|Title||Balancing Coordinated Care with Tribal Sovereignty: Lesson’s from Oregon’s Medicaid Reform|
|Publication Type||Journal Article|
|Year of Publication||2016|
|Authors||Riley, L, R Goins, T, Bernell, S|
|Journal||Journal of Health Disparities Research and Practice|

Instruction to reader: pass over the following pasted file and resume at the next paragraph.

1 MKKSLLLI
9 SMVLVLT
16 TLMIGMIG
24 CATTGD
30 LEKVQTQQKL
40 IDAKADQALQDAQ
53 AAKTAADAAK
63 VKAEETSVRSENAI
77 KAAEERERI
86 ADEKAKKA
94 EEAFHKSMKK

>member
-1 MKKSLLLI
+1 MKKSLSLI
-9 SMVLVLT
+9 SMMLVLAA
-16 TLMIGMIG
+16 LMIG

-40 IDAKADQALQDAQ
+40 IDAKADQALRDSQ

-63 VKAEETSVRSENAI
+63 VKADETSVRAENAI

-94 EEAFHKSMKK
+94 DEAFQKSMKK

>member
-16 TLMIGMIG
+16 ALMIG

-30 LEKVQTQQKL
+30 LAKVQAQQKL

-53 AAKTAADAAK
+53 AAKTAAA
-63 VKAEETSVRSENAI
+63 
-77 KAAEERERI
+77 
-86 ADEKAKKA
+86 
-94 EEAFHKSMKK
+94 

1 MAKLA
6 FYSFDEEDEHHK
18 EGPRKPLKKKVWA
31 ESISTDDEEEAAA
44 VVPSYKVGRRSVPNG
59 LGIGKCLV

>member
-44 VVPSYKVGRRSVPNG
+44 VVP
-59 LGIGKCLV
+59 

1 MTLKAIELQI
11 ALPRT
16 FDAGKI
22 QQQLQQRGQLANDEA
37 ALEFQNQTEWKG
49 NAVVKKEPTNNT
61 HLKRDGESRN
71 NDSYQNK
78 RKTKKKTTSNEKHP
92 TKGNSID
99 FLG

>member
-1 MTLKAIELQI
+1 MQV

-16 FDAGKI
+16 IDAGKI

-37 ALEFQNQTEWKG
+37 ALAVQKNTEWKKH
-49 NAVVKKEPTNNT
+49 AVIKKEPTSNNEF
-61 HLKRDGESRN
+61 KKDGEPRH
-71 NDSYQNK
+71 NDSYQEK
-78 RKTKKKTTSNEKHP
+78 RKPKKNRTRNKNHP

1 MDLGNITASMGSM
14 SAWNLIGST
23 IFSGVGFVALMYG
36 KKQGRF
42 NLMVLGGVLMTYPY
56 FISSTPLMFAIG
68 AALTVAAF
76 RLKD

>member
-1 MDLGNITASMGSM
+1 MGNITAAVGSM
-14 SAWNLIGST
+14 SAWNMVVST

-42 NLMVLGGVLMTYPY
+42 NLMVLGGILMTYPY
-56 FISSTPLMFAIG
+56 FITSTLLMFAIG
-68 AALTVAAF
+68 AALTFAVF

The purpose of this case study is to examine the efforts made by the legislature and the Oregon Health Authority (OHA) to involve Oregon’s nine federally recognized tribes in the implementation of the revised Oregon Health Plan. We identified eight key informants, consisting of four tribal representatives and four state representatives, for interviews. Additionally, we identified the contact person from each newly-established Medicaid delivery network to determine if they had included the tribe(s) or planned to include the tribe(s) in their network. The OHA made some steps to ensure the inclusion of tribes in the planning and implementation process, but were challenged with the rapid implementation timeframe. Formal linkages between the tribes and Medicaid delivery networks were not developed. The federally recognized tribes of Oregon and their respective members had legitimate concerns about the revised Oregon Health Plan and how they might affect access to health care services and provider reimbursements. As other states expand Medicaid based on changes resulting from the Patient Protection and Affordable Care Act, the needs of American Indians and Alaska Natives must be included in the planning process.